The drugs dependency deepened for Crystal. She was emaciated, uncaring about her appearance and ignorant of the world around her.
By no means was this an easy direction mind you. There had been three imprisonments into the Vanier Centre in Milton for fraud, theft and possession of drugs serving 3 to 6 months. Other attempts at survival included six detox centres over southern Ontario, each lasting from a few days to a month, but returning right back to the street. Victim Services Brant found her temporary accommodation but the lure of the street and drugs would draw her back. Brantford Police Services tried to find services for her and two officers personally mentored her but her reaction was belligerent and profane. Inevitably this started to impact her need to survive. She lived for the fix.
It was when her 83-pound skeletal frame was feeling the excruciating pain one day from the sharp needles of water in the shower that she realized she was in her death spiral. Her own initiative and use of sketchy support systems around her came out of someplace deep inside that had been somehow forgotten. She wanted to be respected by her daughter long since moved out of the province.
Crystal’s parents, on the other hand, were also shells of their former selves and equally scarred. When interviewed for this story, their voices choking in their throats, their hearts pounding and tears from behind a dark pair of sunglasses, they relived what had happened years ago as if it were yesterday. The wounds are just as fresh today and no communication has offered hope for reconciliation. They wish it could “all go away…awful memories…heartache…not normal” Crystal’s Mom, is still haunted by “being dragged into a culture I wish I didn’t know.” She laments that even with her employee assistance program the entire family needs rehab and “it was so difficult to find help when you need it.” Both pray that the estranged granddaughter “will realize the love they have to offer and reach out to them.” To her daughter, “She’s my child and I love her unconditionally”. Both Mom and Dad give each other strength now but the burden is heavy. They have significant advice to other families: “watch for subtle changes in appearance in your child” like a lack of personal care or dress; “pay attention to changes in communication, increased profanity or disrespect, or simply retreating into silence”; “lack of eye contact”; “dramatic changes in routine”; changes in habits and new friends. They don’t recommend either tough love or enabling but rather intervention sooner and professionally.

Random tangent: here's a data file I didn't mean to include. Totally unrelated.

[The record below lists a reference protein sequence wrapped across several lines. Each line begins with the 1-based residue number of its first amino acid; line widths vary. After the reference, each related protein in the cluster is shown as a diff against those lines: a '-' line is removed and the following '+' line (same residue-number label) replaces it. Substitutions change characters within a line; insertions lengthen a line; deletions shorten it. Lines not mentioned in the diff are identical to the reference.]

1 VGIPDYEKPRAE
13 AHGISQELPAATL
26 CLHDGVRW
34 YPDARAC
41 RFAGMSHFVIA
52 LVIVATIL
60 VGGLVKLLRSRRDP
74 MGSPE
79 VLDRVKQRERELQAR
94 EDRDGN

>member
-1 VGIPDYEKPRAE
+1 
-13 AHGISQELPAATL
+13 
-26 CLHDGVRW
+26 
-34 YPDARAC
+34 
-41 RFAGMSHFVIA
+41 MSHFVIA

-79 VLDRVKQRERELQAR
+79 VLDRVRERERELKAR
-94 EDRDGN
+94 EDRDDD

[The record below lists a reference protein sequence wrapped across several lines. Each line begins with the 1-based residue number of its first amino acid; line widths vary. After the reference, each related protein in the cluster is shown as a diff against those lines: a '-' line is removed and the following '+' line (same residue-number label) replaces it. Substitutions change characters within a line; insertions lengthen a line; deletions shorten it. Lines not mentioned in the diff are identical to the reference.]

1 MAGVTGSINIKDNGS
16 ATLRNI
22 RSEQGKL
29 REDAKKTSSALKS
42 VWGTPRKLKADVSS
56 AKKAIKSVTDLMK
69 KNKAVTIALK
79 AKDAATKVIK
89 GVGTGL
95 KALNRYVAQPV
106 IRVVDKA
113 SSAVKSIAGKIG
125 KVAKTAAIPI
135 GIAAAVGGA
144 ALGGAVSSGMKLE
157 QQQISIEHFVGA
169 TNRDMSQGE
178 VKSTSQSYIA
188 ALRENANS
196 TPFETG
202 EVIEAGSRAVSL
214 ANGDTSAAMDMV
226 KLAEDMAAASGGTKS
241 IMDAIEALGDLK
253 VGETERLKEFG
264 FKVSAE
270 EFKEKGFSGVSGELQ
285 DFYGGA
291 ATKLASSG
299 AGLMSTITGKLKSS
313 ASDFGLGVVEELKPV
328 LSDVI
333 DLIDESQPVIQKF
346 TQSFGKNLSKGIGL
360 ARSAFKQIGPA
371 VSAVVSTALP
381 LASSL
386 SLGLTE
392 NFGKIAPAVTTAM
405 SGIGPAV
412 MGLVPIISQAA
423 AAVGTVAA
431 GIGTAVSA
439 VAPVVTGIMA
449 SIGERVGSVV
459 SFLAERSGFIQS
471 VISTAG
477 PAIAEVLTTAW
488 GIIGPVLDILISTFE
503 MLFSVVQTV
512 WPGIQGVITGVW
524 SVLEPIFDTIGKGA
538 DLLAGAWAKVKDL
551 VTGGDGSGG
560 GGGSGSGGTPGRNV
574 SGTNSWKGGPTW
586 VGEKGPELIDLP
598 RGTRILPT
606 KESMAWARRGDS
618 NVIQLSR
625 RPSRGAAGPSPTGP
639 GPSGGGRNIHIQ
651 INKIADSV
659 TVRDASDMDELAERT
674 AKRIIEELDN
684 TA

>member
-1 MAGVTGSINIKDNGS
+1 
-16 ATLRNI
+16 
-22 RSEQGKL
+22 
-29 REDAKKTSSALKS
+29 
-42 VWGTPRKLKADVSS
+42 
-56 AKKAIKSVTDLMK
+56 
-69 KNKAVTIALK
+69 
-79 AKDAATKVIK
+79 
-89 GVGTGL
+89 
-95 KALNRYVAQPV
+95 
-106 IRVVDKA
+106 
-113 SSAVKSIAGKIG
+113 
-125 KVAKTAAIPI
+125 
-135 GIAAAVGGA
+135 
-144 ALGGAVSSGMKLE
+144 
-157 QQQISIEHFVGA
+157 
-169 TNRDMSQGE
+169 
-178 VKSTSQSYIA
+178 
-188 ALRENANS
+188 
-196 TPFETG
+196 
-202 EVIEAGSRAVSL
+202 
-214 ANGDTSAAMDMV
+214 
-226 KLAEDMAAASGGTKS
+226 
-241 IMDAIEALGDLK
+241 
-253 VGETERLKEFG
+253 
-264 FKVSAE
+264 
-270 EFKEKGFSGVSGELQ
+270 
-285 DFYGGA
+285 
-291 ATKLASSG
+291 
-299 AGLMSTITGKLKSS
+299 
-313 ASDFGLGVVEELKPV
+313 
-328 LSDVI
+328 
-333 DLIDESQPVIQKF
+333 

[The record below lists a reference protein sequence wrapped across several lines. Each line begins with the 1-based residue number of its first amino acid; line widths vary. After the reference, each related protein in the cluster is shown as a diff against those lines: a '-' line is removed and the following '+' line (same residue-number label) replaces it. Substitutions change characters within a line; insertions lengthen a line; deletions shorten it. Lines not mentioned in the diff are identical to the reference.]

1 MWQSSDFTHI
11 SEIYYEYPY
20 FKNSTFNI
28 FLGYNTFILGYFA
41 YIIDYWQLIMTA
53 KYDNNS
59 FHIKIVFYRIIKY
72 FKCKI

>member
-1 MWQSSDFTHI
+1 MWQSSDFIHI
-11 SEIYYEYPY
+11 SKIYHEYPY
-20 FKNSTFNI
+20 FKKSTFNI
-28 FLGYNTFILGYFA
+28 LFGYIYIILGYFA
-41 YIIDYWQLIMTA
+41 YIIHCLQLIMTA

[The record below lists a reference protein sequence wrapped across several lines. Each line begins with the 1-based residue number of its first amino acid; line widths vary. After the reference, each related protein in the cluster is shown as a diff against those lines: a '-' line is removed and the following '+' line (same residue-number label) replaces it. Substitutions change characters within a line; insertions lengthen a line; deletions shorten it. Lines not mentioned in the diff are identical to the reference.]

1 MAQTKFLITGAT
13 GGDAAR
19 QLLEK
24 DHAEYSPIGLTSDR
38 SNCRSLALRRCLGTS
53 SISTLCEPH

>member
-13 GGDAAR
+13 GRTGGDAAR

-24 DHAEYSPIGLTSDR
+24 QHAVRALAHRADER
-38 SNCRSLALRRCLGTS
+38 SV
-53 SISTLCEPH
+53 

These are not made-for-tv anecdotes, these are real people, your neighbours in Brant. If we are to end these local nightmares, we must acknowledge the reality and become more vigilant. We can make a difference if the curtains are ripped back from the secret tragedies we are comfortably ignorant of and yet happening right in front of us…today.
If you, or someone you know, is struggling from drugs or substance abuse, reach out. There’s many organizations like the CCSA that want to help.